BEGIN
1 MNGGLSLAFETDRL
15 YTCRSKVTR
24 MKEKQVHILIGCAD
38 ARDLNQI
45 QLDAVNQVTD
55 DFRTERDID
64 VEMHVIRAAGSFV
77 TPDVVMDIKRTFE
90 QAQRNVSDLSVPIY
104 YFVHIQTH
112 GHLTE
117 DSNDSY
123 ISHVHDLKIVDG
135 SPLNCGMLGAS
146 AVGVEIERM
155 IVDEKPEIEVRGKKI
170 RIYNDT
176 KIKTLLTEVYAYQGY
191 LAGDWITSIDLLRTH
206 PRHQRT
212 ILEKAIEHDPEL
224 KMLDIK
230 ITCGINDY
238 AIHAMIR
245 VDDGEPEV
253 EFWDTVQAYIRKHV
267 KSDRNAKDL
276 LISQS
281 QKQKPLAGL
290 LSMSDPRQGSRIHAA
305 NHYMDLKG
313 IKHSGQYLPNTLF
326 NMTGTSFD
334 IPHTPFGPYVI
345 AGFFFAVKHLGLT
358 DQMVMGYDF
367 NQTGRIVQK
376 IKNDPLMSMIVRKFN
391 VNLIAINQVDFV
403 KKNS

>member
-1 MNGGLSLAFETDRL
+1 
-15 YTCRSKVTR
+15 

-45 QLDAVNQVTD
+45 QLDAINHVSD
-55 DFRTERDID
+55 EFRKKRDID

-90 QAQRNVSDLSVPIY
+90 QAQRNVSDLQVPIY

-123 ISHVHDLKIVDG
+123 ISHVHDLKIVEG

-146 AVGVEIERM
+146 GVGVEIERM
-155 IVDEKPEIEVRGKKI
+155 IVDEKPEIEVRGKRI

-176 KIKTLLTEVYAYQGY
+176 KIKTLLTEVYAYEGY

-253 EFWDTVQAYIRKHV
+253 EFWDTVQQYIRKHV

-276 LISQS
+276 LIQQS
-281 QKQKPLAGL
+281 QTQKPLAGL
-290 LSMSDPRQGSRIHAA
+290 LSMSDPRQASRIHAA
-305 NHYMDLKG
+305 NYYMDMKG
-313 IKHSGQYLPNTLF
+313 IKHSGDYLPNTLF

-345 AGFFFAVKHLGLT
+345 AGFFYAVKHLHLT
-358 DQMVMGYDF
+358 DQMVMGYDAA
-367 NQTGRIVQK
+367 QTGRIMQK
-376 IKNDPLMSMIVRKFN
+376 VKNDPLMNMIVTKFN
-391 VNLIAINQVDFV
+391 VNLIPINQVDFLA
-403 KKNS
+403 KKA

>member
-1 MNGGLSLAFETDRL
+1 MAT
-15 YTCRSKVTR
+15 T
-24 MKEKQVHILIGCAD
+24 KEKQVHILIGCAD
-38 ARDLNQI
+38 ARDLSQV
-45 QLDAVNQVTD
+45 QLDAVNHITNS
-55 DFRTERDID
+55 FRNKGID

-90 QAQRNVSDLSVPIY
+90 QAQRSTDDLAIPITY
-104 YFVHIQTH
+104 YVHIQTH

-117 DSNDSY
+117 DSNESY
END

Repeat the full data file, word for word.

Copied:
1 MNGGLSLAFETDRL
15 YTCRSKVTR
24 MKEKQVHILIGCAD
38 ARDLNQI
45 QLDAVNQVTD
55 DFRTERDID
64 VEMHVIRAAGSFV
77 TPDVVMDIKRTFE
90 QAQRNVSDLSVPIY
104 YFVHIQTH
112 GHLTE
117 DSNDSY
123 ISHVHDLKIVDG
135 SPLNCGMLGAS
146 AVGVEIERM
155 IVDEKPEIEVRGKKI
170 RIYNDT
176 KIKTLLTEVYAYQGY
191 LAGDWITSIDLLRTH
206 PRHQRT
212 ILEKAIEHDPEL
224 KMLDIK
230 ITCGINDY
238 AIHAMIR
245 VDDGEPEV
253 EFWDTVQAYIRKHV
267 KSDRNAKDL
276 LISQS
281 QKQKPLAGL
290 LSMSDPRQGSRIHAA
305 NHYMDLKG
313 IKHSGQYLPNTLF
326 NMTGTSFD
334 IPHTPFGPYVI
345 AGFFFAVKHLGLT
358 DQMVMGYDF
367 NQTGRIVQK
376 IKNDPLMSMIVRKFN
391 VNLIAINQVDFV
403 KKNS

>member
-1 MNGGLSLAFETDRL
+1 
-15 YTCRSKVTR
+15 

-45 QLDAVNQVTD
+45 QLDAINHVSD
-55 DFRTERDID
+55 EFRKKRDID

-90 QAQRNVSDLSVPIY
+90 QAQRNVSDLQVPIY

-123 ISHVHDLKIVDG
+123 ISHVHDLKIVEG

-146 AVGVEIERM
+146 GVGVEIERM
-155 IVDEKPEIEVRGKKI
+155 IVDEKPEIEVRGKRI

-176 KIKTLLTEVYAYQGY
+176 KIKTLLTEVYAYEGY

-253 EFWDTVQAYIRKHV
+253 EFWDTVQQYIRKHV

-276 LISQS
+276 LIQQS
-281 QKQKPLAGL
+281 QTQKPLAGL
-290 LSMSDPRQGSRIHAA
+290 LSMSDPRQASRIHAA
-305 NHYMDLKG
+305 NYYMDMKG
-313 IKHSGQYLPNTLF
+313 IKHSGDYLPNTLF

-345 AGFFFAVKHLGLT
+345 AGFFYAVKHLHLT
-358 DQMVMGYDF
+358 DQMVMGYDAA
-367 NQTGRIVQK
+367 QTGRIMQK
-376 IKNDPLMSMIVRKFN
+376 VKNDPLMNMIVTKFN
-391 VNLIAINQVDFV
+391 VNLIPINQVDFLA
-403 KKNS
+403 KKA

>member
-1 MNGGLSLAFETDRL
+1 MAT
-15 YTCRSKVTR
+15 T
-24 MKEKQVHILIGCAD
+24 KEKQVHILIGCAD
-38 ARDLNQI
+38 ARDLSQV
-45 QLDAVNQVTD
+45 QLDAVNHITNS
-55 DFRTERDID
+55 FRNKGID

-90 QAQRNVSDLSVPIY
+90 QAQRSTDDLAIPITY
-104 YFVHIQTH
+104 YVHIQTH

-117 DSNDSY
+117 DSNESY